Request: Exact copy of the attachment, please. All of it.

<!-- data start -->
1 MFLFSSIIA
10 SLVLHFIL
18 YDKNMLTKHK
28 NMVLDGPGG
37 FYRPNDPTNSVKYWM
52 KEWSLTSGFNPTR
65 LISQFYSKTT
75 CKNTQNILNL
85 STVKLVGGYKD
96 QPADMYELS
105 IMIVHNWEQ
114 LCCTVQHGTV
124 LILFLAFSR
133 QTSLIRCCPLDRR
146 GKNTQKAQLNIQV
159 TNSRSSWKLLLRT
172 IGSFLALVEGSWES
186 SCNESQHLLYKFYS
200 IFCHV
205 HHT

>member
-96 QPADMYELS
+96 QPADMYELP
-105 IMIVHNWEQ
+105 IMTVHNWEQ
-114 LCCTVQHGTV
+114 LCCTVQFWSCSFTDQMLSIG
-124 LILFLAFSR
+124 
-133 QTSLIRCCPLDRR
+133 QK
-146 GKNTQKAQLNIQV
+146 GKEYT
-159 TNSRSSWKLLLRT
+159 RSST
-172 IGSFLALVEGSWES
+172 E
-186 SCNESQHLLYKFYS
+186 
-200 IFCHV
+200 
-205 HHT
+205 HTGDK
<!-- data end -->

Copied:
1 MFLFSSIIA
10 SLVLHFIL
18 YDKNMLTKHK
28 NMVLDGPGG
37 FYRPNDPTNSVKYWM
52 KEWSLTSGFNPTR
65 LISQFYSKTT
75 CKNTQNILNL
85 STVKLVGGYKD
96 QPADMYELS
105 IMIVHNWEQ
114 LCCTVQHGTV
124 LILFLAFSR
133 QTSLIRCCPLDRR
146 GKNTQKAQLNIQV
159 TNSRSSWKLLLRT
172 IGSFLALVEGSWES
186 SCNESQHLLYKFYS
200 IFCHV
205 HHT

>member
-96 QPADMYELS
+96 QPADMYELP
-105 IMIVHNWEQ
+105 IMTVHNWEQ
-114 LCCTVQHGTV
+114 LCCTVQFWSCSFTDQMLSIG
-124 LILFLAFSR
+124 
-133 QTSLIRCCPLDRR
+133 QK
-146 GKNTQKAQLNIQV
+146 GKEYT
-159 TNSRSSWKLLLRT
+159 RSST
-172 IGSFLALVEGSWES
+172 E
-186 SCNESQHLLYKFYS
+186 
-200 IFCHV
+200 
-205 HHT
+205 HTGDK